Labeling Mickey Rooney a “legend” of the screen feels something of an understatement. Though he reached the height of his fame relatively early in his career, Rooney maintained an acting career for almost nine decades–an unparalleled record that is unlikely to be matched any time soon.
He began performing when he was still in diapers, and continued acting up until his death yesterday at the age of ninety-three. Over the years, the actor enjoyed some of the highest highs (the popular Andy Hardy series of films, which helped make him the biggest box-office draw in Hollywood for three years straight) and endured some of the lowest lows (his universally panned “yellowface” performance in 1961’s Breakfast at Tiffany’s), but Rooney never lost his love for being in front of the camera, and he never gave less than everything he had in every role he ever took. Over his long career, he was nominated for the Academy Award four times, and he received two special Oscars: a juvenile award in 1938 (alongside Deanna Durbin) and an Honorary Award for career achievement in 1983.
There is no denying that Mickey Rooney made a mark. He was America’s favorite teenager well into his 20s, a familiar figure of vigorous youth and hope in an uncertain time. He was funny, and he knew it, too. But there was a more serious side to the actor, one that spoke to depth and adult understanding. In films such as Boys Town (1938) and The Human Comedy (1943), the younger Rooney was given the chance to plumb those depths within himself. And even when the movies themselves dipped into sentimental territory, Rooney’s particular talent shined through, elevating the most maudlin of scripted lines in his own appealingly earnest way.
As he grew older and outgrew the fresh-faced characters that had defined the first two decades of his career, Rooney took a number of disparate roles. He dipped into noir with 1950’s Quicksand, turning in a stellar performance that plays beautifully against type. He took on well-received supporting roles in films such as The Bridges at Toko-Ri (1954), Requiem for a Heavyweight (1962), and the all-star ensemble comedy It’s a Mad, Mad, Mad, Mad World (1963). He even took on television, with two self-named, albeit brief series in the 1950s and 60s.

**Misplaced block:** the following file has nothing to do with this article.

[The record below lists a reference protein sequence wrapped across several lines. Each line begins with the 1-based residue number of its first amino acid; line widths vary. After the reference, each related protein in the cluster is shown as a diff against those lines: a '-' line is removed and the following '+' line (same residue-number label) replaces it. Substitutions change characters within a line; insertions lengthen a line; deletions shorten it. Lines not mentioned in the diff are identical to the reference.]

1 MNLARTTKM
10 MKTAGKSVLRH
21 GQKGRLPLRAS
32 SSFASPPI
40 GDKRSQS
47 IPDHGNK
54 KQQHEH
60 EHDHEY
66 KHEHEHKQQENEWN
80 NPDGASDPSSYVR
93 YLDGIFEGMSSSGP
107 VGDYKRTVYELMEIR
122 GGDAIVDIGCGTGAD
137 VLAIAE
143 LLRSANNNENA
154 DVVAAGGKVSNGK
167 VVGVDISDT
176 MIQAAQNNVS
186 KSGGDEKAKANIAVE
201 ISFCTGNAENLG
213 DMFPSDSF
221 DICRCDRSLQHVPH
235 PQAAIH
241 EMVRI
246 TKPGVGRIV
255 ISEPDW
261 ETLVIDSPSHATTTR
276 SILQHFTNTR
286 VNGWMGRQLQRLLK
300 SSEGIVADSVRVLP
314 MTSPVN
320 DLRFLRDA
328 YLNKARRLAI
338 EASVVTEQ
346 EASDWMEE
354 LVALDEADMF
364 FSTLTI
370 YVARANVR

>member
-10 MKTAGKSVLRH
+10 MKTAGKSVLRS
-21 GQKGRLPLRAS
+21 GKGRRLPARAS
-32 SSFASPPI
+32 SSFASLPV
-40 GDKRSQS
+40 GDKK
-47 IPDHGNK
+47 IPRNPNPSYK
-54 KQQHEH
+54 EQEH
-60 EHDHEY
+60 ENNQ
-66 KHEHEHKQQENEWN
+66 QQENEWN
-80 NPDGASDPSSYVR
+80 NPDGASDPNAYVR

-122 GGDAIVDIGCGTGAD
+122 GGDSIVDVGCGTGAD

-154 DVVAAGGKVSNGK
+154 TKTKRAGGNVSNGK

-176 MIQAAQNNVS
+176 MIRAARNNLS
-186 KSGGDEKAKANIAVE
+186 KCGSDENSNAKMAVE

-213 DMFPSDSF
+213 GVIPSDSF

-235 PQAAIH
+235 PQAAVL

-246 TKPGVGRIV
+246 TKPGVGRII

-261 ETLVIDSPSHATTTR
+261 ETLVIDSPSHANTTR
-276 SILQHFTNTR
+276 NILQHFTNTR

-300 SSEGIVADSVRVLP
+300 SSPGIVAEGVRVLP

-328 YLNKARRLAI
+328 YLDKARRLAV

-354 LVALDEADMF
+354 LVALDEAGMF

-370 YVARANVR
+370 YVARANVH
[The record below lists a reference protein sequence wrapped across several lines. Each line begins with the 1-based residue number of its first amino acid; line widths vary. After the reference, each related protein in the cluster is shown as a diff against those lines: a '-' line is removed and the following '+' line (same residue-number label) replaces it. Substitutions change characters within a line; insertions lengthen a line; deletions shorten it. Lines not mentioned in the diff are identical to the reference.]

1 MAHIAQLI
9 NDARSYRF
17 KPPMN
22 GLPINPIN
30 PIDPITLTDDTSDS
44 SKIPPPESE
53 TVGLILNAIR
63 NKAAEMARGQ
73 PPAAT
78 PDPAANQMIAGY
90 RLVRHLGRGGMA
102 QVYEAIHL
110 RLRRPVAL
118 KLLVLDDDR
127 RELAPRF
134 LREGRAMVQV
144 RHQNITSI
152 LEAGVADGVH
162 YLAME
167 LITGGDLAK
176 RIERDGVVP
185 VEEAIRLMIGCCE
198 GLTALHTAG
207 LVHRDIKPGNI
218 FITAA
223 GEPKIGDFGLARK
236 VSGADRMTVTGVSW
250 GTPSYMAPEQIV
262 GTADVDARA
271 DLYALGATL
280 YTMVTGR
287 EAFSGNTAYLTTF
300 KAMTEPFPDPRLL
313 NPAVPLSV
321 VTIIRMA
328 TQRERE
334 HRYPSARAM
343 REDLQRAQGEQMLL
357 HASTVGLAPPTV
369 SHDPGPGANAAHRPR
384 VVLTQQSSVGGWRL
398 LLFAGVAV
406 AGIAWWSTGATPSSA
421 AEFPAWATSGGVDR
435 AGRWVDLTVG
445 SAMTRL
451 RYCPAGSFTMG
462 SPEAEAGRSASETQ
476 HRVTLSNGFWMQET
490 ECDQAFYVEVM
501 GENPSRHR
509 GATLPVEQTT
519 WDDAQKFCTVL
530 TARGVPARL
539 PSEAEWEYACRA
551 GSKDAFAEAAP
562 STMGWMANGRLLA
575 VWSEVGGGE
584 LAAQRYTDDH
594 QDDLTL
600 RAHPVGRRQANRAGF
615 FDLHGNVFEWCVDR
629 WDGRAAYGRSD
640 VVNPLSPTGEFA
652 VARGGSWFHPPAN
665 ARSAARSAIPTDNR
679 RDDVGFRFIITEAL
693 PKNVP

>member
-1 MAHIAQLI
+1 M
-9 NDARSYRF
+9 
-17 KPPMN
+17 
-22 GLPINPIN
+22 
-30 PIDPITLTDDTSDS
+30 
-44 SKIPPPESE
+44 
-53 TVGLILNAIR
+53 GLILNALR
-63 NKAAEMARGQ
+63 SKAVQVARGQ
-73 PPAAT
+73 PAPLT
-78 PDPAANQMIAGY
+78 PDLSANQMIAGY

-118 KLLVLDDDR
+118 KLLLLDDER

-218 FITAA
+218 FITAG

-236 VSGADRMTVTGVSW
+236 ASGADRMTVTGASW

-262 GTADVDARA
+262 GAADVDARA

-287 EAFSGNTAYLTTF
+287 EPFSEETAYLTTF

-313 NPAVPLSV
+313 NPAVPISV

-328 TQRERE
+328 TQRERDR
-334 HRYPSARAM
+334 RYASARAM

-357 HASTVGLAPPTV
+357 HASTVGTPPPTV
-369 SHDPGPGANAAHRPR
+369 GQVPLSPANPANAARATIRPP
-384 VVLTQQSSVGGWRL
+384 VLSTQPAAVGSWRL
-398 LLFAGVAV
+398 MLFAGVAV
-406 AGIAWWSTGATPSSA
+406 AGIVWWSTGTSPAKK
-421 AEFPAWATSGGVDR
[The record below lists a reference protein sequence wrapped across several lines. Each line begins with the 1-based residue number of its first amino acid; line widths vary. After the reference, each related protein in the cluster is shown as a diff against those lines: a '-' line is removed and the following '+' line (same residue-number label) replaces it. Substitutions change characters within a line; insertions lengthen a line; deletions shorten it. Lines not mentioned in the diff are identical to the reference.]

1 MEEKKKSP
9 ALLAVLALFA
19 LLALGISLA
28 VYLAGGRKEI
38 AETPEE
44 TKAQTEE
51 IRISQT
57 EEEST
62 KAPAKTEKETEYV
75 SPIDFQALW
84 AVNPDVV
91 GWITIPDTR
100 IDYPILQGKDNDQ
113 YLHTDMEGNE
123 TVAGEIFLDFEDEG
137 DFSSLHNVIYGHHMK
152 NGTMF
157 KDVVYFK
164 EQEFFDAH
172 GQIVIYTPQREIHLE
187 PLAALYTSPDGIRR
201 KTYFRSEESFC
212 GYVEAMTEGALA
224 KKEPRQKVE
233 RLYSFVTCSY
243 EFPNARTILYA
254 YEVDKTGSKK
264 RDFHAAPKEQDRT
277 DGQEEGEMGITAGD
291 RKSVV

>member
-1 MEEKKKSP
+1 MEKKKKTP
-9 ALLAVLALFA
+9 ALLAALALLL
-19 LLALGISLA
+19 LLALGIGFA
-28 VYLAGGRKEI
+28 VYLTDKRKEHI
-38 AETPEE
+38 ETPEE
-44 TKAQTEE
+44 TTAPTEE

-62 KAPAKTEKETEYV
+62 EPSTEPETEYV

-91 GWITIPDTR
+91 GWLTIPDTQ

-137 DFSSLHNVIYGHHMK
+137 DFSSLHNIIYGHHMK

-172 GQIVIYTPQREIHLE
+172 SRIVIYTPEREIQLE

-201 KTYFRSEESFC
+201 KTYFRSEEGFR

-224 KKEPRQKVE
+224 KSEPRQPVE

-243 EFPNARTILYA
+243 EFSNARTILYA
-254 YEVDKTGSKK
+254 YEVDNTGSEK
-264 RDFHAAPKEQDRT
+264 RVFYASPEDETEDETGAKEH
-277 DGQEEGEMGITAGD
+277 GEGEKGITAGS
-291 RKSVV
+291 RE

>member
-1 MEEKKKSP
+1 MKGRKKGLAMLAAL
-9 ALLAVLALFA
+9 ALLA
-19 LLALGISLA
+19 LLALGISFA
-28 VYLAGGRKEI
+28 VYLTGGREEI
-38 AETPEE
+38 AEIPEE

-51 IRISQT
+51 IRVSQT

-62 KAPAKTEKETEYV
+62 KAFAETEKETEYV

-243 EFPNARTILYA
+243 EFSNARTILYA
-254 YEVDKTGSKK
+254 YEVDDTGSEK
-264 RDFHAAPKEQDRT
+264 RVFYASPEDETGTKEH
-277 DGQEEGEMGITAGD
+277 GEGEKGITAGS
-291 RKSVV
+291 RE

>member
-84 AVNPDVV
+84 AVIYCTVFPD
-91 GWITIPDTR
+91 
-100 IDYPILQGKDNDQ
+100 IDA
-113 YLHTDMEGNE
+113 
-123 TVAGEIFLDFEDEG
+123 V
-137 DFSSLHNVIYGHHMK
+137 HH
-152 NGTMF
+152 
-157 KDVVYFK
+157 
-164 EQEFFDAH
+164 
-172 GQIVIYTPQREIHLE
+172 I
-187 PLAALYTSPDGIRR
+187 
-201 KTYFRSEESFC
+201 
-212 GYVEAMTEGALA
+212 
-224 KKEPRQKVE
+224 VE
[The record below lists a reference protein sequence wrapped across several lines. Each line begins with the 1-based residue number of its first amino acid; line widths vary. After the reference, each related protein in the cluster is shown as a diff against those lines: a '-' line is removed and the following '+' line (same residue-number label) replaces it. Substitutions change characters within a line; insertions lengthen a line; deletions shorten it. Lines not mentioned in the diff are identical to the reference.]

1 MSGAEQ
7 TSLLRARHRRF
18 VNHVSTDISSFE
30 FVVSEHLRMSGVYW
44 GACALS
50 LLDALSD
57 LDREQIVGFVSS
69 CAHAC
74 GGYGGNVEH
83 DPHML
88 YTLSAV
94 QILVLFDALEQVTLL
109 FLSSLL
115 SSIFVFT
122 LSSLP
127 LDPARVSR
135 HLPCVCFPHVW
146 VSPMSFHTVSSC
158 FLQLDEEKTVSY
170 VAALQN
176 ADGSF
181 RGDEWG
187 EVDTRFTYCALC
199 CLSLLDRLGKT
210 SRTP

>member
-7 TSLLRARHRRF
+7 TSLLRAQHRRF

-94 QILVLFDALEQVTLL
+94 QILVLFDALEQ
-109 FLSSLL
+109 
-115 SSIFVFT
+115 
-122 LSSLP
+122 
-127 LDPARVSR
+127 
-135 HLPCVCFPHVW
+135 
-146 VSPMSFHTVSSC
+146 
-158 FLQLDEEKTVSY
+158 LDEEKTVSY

In later years, Mickey Rooney starred in a number of family-friendly movies, gaining a new generation of fans in films such as Pete’s Dragon (1977) and 1979’s The Black Stallion (Rooney would reprise his role in the early 1990s television series The Adventures of the Black Stallion). He also took on voice-over roles in a number of animated features, including The Fox and the Hound (1981) and The Care Bears Movie (1985). He, along with Dick Van Dyke and Bill Cobbs, went villainous in 2006’s Night at the Museum (he reportedly filmed a cameo for the upcoming second sequel to the film, to be released this December). He popped up in The Muppets (2011) in a brief surprise cameo. And every Christmas, Rooney’s voice is heard in several perennial animated holiday classics, as he plays Santa Claus in three Rankin-Bass stop-motion favorites: Santa Claus is Comin’ to Town (1970), The Year Without a Santa Claus (1974), and A Miser Brothers’ Christmas (2008).
His resume is lengthy, covering multiple genres and hundreds of roles since his debut in 1927. But perhaps more than anything, Rooney was, at heart, a true song-and-dance man. When the music started and it came time to put on a show–particularly opposite frequent co-star and longtime friend Judy Garland–he was nothing less than effervescent, buoyant and freewheeling and full of enthusiasm and joy. To watch him perform is to see an immense love for life, for the sheer act of it.
No one can ever say that Mickey Rooney didn’t love performing. He was born to do it.
Godspeed and good rest, Mickey. You’ve earned it.